Attention please… yes you, stop typing. Shift + “3” (#) is no longer in your repertoire of social media keystrokes. The world craze over the “hashtag” has become such an annoyance that Jimmy Fallon made it his mission to embarrass the hashtagger – once with the help of Justin Timberlake and a second time with Jonah Hill. #HatersGonnaHate
The hashtag began in 2007 on Twitter and has since evolved onto almost every social media platform. This has caused nearly every tweet, post, instagram and vine to incorporate one or more hashtags. In a recent study from Socialbakers, overuse of hashtags can actually hurt a company’s brand with most survey respondents stating, “it’s annoying.”
When is it appropriate to use the #hashtag?
Great question. There are a few reasons that come to mind for appropriate “hashing.” First, understand that hashtags do improve searchability. Understanding what consumers are actually searching for, that’s the trick to this. Hashtag words that reflect the contents of the post will generate higher search results.
Next, a hashtag is appropriate when you are releasing a new product or promoting an event. Make sure to choose a hashtag that incorporates the tagline or essence of the project at hand. This will tie everything together and draw interest from potential customers to get involved with the promotion.
Another reason to use a hashtag is for humor to liven up a day. If done correctly, this can go viral on multiple social media platforms rather quickly. Be careful to stay away from offensive or cheesy jokes as this can turn your post from a stud into a dud, regardless of your intention.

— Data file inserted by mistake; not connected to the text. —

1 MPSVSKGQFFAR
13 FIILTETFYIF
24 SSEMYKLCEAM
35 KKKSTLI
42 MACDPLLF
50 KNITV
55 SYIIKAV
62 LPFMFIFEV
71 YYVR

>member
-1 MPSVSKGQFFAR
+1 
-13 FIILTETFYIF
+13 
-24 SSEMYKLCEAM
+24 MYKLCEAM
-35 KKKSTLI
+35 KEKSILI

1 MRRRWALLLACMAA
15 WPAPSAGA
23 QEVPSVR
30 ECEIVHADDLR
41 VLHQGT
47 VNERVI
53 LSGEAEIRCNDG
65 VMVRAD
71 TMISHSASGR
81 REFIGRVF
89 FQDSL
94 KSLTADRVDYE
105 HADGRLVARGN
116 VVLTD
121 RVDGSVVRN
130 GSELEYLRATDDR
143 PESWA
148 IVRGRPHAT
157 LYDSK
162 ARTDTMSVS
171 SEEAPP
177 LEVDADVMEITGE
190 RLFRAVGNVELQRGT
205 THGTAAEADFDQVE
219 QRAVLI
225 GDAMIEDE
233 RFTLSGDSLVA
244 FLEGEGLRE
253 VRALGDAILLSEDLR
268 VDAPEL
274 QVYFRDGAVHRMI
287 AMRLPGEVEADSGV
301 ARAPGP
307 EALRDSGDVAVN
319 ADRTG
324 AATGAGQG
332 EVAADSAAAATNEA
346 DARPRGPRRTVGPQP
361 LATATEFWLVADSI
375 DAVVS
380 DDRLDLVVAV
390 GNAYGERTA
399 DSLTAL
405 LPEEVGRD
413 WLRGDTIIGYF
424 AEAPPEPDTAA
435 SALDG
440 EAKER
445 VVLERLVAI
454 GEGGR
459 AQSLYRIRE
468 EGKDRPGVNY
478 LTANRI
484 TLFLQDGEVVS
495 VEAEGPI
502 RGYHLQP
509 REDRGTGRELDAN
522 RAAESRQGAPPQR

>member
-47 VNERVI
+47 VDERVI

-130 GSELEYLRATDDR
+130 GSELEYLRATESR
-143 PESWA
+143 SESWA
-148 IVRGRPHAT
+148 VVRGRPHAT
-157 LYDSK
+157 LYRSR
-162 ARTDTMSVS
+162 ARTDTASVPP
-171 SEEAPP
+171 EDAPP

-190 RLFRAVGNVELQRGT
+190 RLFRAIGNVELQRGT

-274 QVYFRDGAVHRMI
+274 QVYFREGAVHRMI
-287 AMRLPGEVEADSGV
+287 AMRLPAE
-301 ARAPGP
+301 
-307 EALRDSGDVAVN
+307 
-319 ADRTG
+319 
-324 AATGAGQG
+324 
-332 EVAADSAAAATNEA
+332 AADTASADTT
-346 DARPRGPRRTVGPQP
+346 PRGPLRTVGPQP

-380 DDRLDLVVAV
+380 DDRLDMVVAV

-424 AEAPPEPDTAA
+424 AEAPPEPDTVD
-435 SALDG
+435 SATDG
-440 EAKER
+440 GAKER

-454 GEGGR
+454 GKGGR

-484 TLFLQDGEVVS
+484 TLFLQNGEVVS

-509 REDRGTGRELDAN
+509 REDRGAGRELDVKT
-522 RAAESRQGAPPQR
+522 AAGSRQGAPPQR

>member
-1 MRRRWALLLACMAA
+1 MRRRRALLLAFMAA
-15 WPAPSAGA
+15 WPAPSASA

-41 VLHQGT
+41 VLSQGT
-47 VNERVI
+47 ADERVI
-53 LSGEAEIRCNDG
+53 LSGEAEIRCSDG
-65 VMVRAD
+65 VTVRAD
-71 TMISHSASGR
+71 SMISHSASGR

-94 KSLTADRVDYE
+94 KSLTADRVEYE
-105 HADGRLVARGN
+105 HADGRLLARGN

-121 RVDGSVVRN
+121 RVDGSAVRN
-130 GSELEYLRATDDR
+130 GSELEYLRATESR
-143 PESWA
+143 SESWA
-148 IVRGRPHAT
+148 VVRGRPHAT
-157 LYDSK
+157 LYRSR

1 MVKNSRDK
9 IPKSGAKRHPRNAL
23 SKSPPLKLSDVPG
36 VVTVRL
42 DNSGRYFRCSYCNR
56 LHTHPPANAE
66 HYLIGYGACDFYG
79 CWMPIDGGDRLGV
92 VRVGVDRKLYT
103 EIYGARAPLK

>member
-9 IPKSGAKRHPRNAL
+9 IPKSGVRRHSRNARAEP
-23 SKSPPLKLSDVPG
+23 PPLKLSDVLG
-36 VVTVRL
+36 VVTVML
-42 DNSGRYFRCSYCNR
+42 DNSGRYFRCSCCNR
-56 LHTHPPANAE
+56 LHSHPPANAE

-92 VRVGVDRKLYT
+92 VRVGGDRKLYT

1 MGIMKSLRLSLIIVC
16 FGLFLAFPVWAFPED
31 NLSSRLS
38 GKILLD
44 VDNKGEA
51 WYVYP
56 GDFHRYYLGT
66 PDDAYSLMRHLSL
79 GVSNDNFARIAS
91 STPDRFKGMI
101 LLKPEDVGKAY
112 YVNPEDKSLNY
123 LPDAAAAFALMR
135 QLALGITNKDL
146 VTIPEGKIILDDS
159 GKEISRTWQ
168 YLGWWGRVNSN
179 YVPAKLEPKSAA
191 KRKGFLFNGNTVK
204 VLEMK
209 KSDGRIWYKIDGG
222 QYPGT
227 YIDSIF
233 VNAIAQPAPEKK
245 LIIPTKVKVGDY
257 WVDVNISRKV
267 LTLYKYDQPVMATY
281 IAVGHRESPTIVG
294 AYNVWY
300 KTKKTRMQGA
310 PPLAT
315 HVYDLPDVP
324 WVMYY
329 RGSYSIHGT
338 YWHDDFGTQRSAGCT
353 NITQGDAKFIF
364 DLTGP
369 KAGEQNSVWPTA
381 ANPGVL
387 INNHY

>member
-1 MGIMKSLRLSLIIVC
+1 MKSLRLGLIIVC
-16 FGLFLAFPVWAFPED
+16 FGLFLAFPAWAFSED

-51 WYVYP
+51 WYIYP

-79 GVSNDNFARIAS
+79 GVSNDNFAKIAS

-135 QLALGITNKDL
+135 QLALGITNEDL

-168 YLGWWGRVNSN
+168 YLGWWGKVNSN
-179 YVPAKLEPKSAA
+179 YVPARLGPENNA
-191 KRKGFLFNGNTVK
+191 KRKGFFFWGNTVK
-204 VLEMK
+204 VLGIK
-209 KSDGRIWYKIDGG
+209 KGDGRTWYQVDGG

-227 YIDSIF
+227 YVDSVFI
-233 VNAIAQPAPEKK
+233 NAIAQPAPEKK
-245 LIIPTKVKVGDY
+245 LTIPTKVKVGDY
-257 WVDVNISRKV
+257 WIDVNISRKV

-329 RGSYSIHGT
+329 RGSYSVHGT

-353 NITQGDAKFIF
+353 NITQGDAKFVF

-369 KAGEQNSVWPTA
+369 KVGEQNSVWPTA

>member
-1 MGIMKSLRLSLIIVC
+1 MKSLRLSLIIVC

While most of these seem like common sense, we all have a friend that is a “chronic hashtagger,” and it simply drives us crazy. The best advice is to look over the post and read it aloud. If it annoys you, it will more than likely annoy everyone else. #HashtagAbuse is real and requires treatment. Use these simple steps to avoid becoming a hashtag pariah.
- Don’t overuse the #hashtag – maximum of two… no more. Period. I don’t care if you have more things to highlight. Choose wisely and choose two or less.
- Keep them short – #NothingIsMoreAnnoyingThanAHashtagThatTakesUpYourEntireScreen
- Hashtag Hijacking is a no-no – please don’t use a trending hashtag to promote your own agenda that clearly has nothing to do with the topic at hand.
- Use the 20 percent rule – 1 in every 5 posts can be hashtagged. Any more than that (and that still seems high to me) is too many hashtagged posts.
The madness has to stop. Immediately. Our news feeds are flooded with hashtags. Shift + 3… so simple and yet very powerful. Before you decide to hit “enter” and release that post into the world, take a moment. Think before deciding to annoy the rest of the world. #StoptheMadness #HopeYouEnjoyedtheBlog